Which Integration Method Is Right For You?

Posted by Mohamed Alkady on Jan 10, 2019 12:57:48 PM
Mohamed Alkady
Find me on:
clint-adair-68588-unsplash

 In healthcare it seems we are always talking about the latest type of connection you can use HL7, FHIR, ADT and the list goes on; what is even more comical is it changes based on who you are talking to Provider? Payer? Patient?

It feels like the fix for integration has been to create a new type of integration standard. However it is not all about these times of connectors or integrations, we can actually reduce down all this into 3 main areas to focus on.

 

PointToPoint

Point-to-Point

These type of integrations are usually direct interfaces, like HL7, FHIR or ADT, that connect one system to the next. Information flows one way to share information and it is up to the Target system to decide what to do with it.

Point-to-Point is the most common type of integration in healthcare. You work with your vendors to establish a standard you will use, like HL7, and then make sure your schemas match and then test it.

This method leaves it up to each system to interact with any other systems to handle issues like EMPI or data flow or transformation. 

Major hurdles with this integration type is each integration requires its own project timeline and you have to maintain each, we see our clients have 5k+ connections by the time we get start working with them.

On the plus side they are much easier to setup than most any other integration and require the least amount of software and/or license fees.

IntegrationEngine

Health Information Exchange/Integration Engine

These types of integrations use Point-to-Point to move data to an Integration Engine that then forwards it to a target system. This is good for keeping a copy of the information, it is still up to the target system to decide what to do but in this case you can also handle a Point-to-Point reply from the target back to the Integration Engine and back to the Source.

Integration Engines are the second most popular and the most prevalent mostly thanks to the rise of Clinically Integrated Networks and ACOs as well as Population Health. However most of these systems are heavily under utilized and most clients report costs going up to maintain them as well as the team required.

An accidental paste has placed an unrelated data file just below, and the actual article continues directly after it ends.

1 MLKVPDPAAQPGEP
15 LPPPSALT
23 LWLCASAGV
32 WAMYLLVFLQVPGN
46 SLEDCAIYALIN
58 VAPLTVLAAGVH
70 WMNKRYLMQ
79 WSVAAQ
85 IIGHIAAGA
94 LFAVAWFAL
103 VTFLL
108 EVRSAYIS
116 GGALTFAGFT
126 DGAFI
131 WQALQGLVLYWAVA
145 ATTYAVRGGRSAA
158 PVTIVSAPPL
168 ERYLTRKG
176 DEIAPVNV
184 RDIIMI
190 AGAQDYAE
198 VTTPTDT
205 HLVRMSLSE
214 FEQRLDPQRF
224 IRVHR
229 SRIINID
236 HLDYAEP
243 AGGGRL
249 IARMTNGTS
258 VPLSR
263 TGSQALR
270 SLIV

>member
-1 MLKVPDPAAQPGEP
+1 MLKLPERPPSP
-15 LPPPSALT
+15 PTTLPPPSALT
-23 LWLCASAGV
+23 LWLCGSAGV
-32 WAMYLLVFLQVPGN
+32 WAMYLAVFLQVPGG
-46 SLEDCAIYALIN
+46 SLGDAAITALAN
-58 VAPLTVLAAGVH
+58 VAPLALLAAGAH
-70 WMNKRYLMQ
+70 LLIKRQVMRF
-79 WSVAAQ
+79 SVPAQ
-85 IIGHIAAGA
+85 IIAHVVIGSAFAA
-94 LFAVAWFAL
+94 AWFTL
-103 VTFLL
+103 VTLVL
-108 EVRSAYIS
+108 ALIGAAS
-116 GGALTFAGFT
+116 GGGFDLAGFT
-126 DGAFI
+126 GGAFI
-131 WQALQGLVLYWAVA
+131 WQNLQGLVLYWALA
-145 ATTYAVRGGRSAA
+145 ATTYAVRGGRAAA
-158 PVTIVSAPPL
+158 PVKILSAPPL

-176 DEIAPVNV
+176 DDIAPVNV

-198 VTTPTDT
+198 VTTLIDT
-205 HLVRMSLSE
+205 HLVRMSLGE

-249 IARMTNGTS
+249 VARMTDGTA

This type of integration can automate the workflows required to talk to all your other solutions such as EMPI and data transformation. 

Major hurdles with this integration is the team you will have to deploy and license it also does not eliminate the Point-to-Point connections.

On the plus side you get all you're data is sitting in one place, its stale in the sense its one way and often transformed so it can work with a data viewer, however being in one place is great to be able to manage Population Health metrics and sharing data.

Platform

Near Real-Time Bi-Directional Platform

This type of integration is the most robust it offers you a reliable way to manage data moving back and forth from a Source to multiple Targets and back, it can also handle all your Integration Engine needs.

Unlike its counterparts this requires a platform that is able to handle data back and forth and also keep the data current and not stale, meaning minimal transformations or at least real-time transformations so you always have a copy of the live data.

The major difference of a platform is that it encompass multiple other solutions to bring everything holistically into one place.  So instead of having an EMPI, Integration Engine, HIE, API platform and so on a platform handles all this for you in one single place. 

Major hurdles for this is usually cost and time to get up and running.

On the plus side most of the solutions in this space are fully managed by a vendor, cloud based, and once they are setup it is much easier to add connections and integrations by simply having your vendor follow a schema you have set in place for them.

What is right for you?

Rather than solving a need multiple times over and over it is time to re-evaluate your data integration strategy and see which option is best for you. Picking the best option will help you scale at a much more rapid pace than your competition.

And what is right for you is not right for all health systems, we still have clients that see the most value from Point-to-Point integrations. It really comes down to your needs and when is the right time to deploy it those needs.

There is also cost and scale challenges with each solution as well as implementation time. The first step to figuring out which option is right for you is to consider your current needs and your needs in the next 5 years, from there you can find the solution that fits both the needs and the budget.

Looking for a free evaluation of your integration strategy as well as which options are best for you? We are happy to help, and even if we are not the best option we will recommend one that is! 

Topics: Data, Interoperability